Not ev­ery­one has the right to be in Amer­ica

The Washington Times Weekly - - Editorials -

If the U.S. Supreme Court says Cal­i­for­nia has to cre­ate room in its pris­ons by re­leas­ing con­victs, the least the fed­eral gov­ern­ment can do is send those who are il­le­gal aliens back over the bor­der. The mes­sage is sim­ple: If you come to our coun­try and don’t fol­low the rules, you’re outta here. On May 23, the Supreme Court ruled in the case of “Brown v. Plata” that over­crowd­ing in Cal­i­for­nia pris­ons con­sti­tuted a vi­o­la­tion of the Eight Amend­ment’s ban on cruel and un­usual pun­ish­ment. The court af­firmed the judg­ment of a three-judge fed­eral court that or­dered the Golden State to re­lease up to 46,000 of the state’s 140,000 in­mates. The 5-4 de­ci­sion was strongly con­tested, with dis­sent­ing Jus­tice Sa­muel A. Al­ito warn­ing, “The ma­jor­ity is gam­bling with the safety of the peo­ple of Cal­i­for­nia.”

The state could mit­i­gate the pub­lic dan­ger posed by re­leased prisoners with a lit­tle help from the feds. An es­ti­mated 19,000 of Cal­i­for­nia’s con­victs are il­le­gal aliens, who cost the state ap­prox­i­mately a bil­lion dol­lars a year to in­car­cer­ate. In 2009, then-Gov. Arnold Sch­warzeneg­ger sug­gested de­port­ing il­le­gals as a cost­sav­ing mea­sure. The state ar­gued at the time that “These in­mates are the fed­eral gov­ern­ment’s re­spon­si­bil­ity and Cal­i­for­nia tax­pay­ers shouldn’t be pay­ing the bill.” The fed­eral gov­ern­ment, how­ever, was not as forth­com­ing as it might have been, and the plan didn’t meet its po­ten­tial. Given that the cur­rent choice may be be­tween de­port­ing con­victed il­le­gals or let­ting them roam free, the case for de­por­ta­tion is even stronger.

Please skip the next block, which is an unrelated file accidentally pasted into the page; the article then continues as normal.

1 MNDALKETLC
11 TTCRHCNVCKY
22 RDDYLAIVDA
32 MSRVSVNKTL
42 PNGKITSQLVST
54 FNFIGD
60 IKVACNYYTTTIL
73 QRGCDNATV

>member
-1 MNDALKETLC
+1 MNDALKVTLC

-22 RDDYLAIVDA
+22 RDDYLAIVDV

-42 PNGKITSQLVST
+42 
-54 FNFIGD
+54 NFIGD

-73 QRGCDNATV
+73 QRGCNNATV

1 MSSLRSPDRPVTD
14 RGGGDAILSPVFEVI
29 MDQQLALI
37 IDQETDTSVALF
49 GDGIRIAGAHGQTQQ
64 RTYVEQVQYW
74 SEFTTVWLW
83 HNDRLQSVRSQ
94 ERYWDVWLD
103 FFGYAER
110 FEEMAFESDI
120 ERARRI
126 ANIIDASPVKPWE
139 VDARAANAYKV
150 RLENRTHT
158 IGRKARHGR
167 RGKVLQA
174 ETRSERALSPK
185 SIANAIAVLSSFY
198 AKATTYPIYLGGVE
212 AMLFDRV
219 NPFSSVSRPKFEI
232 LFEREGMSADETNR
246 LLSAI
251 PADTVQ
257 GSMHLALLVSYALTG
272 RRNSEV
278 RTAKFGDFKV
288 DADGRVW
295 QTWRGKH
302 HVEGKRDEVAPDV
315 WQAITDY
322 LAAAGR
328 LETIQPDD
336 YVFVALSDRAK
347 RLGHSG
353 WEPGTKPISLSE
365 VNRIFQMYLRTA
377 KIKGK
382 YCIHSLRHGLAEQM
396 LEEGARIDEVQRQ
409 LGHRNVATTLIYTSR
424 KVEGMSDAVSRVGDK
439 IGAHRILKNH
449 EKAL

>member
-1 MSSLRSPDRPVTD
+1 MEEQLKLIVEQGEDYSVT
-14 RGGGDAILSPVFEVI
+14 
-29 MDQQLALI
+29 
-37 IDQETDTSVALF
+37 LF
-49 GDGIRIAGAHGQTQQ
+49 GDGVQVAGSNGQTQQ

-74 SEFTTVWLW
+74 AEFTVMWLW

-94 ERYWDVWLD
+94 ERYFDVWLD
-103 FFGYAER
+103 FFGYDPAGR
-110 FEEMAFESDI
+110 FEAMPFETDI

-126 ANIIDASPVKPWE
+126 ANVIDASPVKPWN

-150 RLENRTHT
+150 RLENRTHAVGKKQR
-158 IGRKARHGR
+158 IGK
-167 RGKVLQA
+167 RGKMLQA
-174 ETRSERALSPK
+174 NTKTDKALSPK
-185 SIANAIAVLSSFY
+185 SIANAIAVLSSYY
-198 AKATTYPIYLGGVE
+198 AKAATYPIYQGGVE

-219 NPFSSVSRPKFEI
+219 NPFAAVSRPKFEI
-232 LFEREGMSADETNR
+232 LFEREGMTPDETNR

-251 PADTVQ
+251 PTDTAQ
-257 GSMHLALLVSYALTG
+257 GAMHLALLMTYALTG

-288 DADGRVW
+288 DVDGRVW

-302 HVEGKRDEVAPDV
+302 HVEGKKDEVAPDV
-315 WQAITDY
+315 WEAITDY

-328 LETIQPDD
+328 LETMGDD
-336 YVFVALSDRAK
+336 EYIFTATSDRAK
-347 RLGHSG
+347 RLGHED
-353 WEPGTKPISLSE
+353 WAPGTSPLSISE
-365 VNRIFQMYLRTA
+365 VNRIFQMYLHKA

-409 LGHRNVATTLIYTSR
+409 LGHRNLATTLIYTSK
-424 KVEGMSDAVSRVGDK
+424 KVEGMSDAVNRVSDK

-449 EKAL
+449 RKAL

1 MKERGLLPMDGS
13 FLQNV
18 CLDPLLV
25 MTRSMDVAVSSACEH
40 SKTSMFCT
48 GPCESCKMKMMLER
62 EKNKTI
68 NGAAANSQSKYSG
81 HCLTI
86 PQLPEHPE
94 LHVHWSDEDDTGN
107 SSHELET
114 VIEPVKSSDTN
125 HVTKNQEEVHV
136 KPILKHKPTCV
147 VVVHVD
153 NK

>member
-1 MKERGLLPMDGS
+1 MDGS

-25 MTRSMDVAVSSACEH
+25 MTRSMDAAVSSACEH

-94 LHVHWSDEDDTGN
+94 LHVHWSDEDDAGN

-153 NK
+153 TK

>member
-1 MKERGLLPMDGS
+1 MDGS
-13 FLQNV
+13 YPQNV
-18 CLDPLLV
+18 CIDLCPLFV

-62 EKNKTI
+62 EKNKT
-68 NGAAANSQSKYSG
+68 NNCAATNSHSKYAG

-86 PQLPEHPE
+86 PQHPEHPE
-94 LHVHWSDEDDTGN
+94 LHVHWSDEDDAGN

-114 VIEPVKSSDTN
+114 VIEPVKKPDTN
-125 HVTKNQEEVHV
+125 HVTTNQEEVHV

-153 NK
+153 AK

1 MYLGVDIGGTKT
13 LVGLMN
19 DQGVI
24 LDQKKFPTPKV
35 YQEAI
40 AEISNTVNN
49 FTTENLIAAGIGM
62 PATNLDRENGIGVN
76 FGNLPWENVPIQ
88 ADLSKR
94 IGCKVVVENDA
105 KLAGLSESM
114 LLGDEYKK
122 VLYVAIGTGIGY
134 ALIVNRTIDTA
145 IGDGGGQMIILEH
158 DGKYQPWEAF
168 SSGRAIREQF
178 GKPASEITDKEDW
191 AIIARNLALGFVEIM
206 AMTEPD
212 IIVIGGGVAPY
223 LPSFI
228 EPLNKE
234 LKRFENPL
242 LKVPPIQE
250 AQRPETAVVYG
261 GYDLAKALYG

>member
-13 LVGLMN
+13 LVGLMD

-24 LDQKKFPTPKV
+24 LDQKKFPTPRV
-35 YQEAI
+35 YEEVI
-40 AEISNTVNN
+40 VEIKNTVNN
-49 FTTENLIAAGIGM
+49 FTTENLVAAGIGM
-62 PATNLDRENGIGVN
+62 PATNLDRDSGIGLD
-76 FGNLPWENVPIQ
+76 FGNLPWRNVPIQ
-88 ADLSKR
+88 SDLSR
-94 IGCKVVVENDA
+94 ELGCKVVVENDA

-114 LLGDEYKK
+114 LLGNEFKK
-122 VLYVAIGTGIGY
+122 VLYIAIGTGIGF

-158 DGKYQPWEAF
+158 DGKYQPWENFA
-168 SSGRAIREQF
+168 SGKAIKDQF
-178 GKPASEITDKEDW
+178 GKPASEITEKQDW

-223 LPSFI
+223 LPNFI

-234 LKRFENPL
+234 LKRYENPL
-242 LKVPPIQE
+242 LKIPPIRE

Il­le­gal aliens are by def­i­ni­tion en­gaged in crim­i­nal ac­tiv­ity — namely be­ing in the United States in vi­o­la­tion of im­mi­gra­tion laws. This point has car­ried lit­tle weight with the Jus­tice Depart­ment, which has frowned on ef­forts at the state level to stem the il­le­gal flood. But those il­le­gals al­ready con­victed of un­re­lated crimes at the state level not only have no right to be in the coun­try but have abused the priv­i­lege of be­ing here. There is no ra­tio­nale for let­ting them re­main longer.

U.S. Im­mi­gra­tion and Cus­toms En­force­ment (ICE) re­ports that un­der the ICE Crim­i­nal Alien Pro­gram (CAP), record num­bers of il­le­gal-alien con­victs are be­ing de­ported, in­clud­ing 195,000 last year alone. The sys­tem is not fool­proof; a Feb. 4 re­port by the in­spec­tor gen­eral for the Depart­ment of Home­land Se­cu­rity re­vealed that in 2009, CAP failed to iden­tify 890 crim­i­nal aliens el­i­gi­ble for re­moval in two states, Cal­i­for­nia and Texas. These crim­i­nals were sub­se­quently re­leased into the gen­eral pop­u­la­tion.

More­over, the high num­bers of de­por­ta­tions are still a frac­tion of what is pos­si­ble — the re­port es­ti­mates that “300,000 to 450,000 crim­i­nal aliens who are el­i­gi­ble for re­moval are de­tained each year at fed­eral, state and lo­cal cor­rec­tional fa­cil­i­ties.”

Fo­cus­ing on de­port­ing il­le­gals will help Cal­i­for­nia com­ply with the fed­eral court or­der, will re­duce the num­ber of un­doc­u­mented mi­grants in the coun­try, keep the streets safe and help close Cal­i­for­nia’s ru­inous bud­get gap.

Al­though this ex­pe­di­ent has been forced by cir­cum­stances, it could serve as a model for other states with large il­le­gal-im­mi­grant prison pop­u­la­tions to re­duce prison crowd­ing and save money. That is as­sum­ing the Obama ad­min­is­tra­tion won’t let pol­i­tics get in the way.

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